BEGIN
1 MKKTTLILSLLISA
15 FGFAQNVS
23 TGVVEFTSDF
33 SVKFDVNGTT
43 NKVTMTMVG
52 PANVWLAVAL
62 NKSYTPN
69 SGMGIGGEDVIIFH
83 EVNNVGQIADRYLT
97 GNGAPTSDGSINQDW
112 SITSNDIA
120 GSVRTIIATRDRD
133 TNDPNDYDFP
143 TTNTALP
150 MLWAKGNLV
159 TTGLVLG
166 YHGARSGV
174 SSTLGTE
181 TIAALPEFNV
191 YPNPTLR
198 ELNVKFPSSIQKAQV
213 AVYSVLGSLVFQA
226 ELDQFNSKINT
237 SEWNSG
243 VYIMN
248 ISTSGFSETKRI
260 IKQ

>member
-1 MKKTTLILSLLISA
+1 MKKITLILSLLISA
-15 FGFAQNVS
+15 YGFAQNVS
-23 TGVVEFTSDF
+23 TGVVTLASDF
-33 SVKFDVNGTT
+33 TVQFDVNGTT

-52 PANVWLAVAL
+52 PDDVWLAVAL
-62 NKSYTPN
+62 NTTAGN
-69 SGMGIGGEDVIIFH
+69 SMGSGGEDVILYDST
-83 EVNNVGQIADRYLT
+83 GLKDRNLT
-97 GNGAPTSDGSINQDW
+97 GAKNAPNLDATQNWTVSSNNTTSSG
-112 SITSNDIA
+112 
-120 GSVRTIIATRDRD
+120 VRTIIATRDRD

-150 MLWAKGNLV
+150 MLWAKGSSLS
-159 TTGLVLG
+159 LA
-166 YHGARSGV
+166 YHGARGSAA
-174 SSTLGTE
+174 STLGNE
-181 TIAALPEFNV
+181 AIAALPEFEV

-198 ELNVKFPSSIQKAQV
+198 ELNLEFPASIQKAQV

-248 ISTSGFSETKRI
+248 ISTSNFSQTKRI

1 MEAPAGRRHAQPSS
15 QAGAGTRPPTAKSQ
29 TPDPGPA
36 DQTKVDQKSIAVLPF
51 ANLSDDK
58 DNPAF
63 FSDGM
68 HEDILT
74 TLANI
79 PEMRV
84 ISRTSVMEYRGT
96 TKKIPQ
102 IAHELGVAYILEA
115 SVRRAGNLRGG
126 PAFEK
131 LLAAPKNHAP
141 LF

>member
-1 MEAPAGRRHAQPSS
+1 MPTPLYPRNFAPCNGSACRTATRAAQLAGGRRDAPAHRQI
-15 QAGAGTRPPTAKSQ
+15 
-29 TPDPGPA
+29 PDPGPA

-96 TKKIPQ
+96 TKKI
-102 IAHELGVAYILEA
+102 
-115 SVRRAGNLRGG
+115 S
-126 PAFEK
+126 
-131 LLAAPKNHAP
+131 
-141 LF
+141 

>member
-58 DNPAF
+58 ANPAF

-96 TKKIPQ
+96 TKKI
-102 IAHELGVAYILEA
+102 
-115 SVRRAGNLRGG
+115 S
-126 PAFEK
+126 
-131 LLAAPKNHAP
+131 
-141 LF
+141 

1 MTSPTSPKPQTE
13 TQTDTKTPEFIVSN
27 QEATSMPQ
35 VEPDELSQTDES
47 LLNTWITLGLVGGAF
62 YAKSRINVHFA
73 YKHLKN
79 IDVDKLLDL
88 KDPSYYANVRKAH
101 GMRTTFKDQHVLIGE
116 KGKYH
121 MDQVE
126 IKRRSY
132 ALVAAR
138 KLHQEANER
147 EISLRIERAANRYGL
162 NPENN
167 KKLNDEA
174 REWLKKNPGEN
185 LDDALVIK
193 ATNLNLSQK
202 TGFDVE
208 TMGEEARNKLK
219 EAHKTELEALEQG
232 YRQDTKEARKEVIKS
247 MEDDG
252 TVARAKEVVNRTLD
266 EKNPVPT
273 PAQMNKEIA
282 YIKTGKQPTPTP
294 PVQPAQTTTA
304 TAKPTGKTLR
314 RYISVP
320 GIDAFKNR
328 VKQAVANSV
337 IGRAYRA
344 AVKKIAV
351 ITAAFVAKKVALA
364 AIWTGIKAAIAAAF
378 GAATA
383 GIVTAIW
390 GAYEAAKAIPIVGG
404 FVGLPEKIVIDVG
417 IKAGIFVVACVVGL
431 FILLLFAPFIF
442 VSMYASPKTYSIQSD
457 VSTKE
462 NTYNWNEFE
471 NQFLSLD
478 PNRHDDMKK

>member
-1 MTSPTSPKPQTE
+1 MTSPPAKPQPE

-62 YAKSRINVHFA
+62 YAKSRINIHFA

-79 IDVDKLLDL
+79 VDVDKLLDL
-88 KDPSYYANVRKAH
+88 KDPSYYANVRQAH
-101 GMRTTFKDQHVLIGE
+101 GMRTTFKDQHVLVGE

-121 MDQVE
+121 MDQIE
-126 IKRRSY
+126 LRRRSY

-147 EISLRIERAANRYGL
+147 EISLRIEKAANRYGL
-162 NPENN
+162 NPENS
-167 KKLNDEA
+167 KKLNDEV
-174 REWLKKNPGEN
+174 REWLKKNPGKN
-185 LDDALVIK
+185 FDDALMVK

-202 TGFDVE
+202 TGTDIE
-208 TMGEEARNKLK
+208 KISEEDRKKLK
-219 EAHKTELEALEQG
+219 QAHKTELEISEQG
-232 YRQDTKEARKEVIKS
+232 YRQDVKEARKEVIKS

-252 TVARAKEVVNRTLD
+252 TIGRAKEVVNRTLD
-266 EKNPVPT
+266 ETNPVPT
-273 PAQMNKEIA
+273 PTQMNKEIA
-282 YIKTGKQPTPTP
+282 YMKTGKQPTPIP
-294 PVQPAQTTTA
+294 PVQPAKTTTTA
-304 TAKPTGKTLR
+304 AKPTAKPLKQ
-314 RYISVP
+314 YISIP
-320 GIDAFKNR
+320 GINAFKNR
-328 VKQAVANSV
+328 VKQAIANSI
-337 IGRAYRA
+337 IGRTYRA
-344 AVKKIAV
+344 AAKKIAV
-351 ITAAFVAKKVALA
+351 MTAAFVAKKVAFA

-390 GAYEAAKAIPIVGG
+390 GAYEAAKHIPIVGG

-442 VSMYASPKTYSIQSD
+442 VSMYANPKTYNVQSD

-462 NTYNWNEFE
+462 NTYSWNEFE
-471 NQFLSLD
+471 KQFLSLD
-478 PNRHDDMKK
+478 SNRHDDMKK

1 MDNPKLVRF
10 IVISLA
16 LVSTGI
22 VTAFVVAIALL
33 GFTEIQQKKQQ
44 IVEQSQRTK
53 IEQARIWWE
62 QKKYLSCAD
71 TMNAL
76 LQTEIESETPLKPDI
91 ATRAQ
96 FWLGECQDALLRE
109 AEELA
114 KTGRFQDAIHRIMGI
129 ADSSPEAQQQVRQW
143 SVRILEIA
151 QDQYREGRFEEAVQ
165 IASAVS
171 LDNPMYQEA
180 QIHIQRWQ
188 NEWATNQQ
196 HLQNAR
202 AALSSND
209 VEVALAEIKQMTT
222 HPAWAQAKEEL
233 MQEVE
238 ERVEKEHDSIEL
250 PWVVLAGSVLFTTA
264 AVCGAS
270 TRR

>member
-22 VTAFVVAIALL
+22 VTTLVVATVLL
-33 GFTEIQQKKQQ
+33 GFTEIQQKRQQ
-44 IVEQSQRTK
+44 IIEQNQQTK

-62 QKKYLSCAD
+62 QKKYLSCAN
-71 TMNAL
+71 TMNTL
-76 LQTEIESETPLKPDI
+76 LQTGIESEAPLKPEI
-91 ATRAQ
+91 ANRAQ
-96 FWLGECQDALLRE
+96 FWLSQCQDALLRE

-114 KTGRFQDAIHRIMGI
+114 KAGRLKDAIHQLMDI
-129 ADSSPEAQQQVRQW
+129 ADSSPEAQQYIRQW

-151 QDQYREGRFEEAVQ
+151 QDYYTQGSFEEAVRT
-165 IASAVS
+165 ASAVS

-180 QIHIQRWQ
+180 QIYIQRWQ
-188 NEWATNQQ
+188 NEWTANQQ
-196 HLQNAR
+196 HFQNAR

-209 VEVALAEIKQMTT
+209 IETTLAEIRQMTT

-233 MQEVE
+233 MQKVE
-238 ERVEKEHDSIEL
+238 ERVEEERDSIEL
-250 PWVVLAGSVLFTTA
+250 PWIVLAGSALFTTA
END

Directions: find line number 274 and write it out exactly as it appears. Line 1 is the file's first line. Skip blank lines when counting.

-76 LQTEIESETPLKPDI